What do we mean by quality of care?
Campbell et al (2000) have usefully defined two principal dimensions of quality of care for individual patients: access and effectiveness. In essence, do users of services get the care they need, and is the care effective when they get it? Within effectiveness, they define two key components – effectiveness of clinical care and effectiveness of interpersonal care.
The effectiveness of clinical care depends on the effective application of knowledge-based care. Knowledge-based care refers to both evidence-based medicine (Sackett et al, 1996) and care that is regarded as legitimate (Donabedian, 1990). The latter relates to aspects of care that may be widely accepted without necessarily having scientific evidence of effectiveness. Knowledge-based care incorporates the extent to which a treatment or service is consistent with patients’ reasonable expectations and contemporary professional standards of care, reflecting both societal and professional norms. Care is described as ‘evidence based’ only when there is good scientific evidence of a link between process and outcome.
However, effective care also requires appreciation of the quality of interpersonal care, the patient's personal experience of illness (Stewart et al, 1995) and the perceived quality of the communication with the health professional. Care should be planned for and agreed with individual patients through negotiation with the doctor; such ‘shared decision making’ (Elwyn et al, 1999) means that truly ‘patient-centred care’ (Stewart et al, 1995; Mead & Bower, 2000) may sometimes seem to be at odds with the implementation of ‘evidence-based’ care (Bensing, 2000).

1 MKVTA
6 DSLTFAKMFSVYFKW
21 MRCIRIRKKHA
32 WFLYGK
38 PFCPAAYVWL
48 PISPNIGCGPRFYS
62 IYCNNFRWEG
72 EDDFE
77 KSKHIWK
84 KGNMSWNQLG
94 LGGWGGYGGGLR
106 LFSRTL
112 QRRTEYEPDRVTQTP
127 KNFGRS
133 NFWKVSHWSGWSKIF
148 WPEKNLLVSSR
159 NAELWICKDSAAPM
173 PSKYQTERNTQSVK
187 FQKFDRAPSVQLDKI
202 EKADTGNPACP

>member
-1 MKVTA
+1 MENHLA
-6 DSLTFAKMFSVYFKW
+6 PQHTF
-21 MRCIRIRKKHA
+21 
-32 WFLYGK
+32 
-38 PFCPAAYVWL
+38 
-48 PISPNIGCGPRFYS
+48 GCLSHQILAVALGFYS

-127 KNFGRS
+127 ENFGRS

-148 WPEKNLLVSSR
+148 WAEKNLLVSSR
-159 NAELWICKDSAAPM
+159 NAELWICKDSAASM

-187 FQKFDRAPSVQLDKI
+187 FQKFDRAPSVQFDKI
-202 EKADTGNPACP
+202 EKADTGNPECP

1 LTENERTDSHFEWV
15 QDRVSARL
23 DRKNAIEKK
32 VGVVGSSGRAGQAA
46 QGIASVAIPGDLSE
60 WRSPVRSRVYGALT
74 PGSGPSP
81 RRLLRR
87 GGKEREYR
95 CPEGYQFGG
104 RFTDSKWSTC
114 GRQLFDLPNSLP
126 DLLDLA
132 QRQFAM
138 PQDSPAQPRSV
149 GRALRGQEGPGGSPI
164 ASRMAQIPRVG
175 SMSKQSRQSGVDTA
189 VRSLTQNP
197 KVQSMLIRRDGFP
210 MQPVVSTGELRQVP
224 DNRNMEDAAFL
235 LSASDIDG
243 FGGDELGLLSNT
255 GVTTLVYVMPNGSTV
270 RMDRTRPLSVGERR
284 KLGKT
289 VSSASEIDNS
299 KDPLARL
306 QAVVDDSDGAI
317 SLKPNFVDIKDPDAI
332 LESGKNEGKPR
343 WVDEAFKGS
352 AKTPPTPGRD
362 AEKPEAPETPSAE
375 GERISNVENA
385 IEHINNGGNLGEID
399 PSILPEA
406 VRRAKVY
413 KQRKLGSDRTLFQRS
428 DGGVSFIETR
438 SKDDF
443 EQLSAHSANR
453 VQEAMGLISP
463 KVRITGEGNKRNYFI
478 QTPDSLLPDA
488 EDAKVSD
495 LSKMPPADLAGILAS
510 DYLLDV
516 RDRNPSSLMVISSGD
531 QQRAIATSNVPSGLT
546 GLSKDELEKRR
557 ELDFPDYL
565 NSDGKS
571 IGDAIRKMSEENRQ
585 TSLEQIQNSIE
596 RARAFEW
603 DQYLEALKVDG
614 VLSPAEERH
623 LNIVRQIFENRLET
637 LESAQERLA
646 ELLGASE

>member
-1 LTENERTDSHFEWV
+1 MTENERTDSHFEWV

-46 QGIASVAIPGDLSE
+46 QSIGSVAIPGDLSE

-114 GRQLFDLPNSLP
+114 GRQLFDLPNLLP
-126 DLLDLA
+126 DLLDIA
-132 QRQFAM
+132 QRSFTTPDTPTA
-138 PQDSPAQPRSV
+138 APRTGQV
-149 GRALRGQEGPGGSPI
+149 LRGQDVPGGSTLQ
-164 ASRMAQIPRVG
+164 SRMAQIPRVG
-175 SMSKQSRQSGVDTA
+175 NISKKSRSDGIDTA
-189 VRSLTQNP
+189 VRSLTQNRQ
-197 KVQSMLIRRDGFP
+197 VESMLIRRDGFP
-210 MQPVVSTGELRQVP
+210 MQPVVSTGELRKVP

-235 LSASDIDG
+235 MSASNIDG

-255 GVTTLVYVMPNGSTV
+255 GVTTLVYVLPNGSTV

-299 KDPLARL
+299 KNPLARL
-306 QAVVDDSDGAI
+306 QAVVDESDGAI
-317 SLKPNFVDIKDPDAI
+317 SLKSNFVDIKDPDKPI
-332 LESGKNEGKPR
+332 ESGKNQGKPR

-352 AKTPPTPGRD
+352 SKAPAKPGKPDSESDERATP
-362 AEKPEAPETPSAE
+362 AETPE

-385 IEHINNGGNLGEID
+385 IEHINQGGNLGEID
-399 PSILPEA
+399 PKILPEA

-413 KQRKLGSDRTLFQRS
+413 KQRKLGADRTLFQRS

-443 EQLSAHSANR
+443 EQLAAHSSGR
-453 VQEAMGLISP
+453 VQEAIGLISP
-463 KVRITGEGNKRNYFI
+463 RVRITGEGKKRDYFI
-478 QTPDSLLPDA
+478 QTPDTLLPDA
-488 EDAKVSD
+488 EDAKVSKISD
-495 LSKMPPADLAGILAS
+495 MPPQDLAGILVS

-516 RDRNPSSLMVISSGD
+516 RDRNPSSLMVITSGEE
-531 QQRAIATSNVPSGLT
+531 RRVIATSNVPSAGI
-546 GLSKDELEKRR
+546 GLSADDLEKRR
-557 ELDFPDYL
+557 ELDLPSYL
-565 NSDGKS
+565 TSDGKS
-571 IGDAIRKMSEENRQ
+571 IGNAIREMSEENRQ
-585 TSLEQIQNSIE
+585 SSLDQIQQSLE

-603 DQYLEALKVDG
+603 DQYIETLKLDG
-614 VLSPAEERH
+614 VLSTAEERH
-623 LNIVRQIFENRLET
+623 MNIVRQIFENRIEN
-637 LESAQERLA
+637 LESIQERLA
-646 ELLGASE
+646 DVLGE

Coordination or integration of care for individual patients is also an important attribute of effectiveness of care, and is particularly relevant to primary care (Starfield, 1998). Coordination refers to the effectiveness with which health professionals deal with other organisations, or other professionals within the same organisation, which directly or indirectly affect patient care. Relational continuity of care, that is, the existence of an ongoing therapeutic relationship with a health professional, is also of key importance to people with mental health problems (Haggerty et al, 2003).
Improving the quality of mental healthcare in primary care
Bower & Gilbody (2005) have suggested that services delivering primary care mental health should be aiming to achieve:
• effectiveness – services should improve health and well-being
• efficiency – limited resources should be distributed to maximise health gains to society.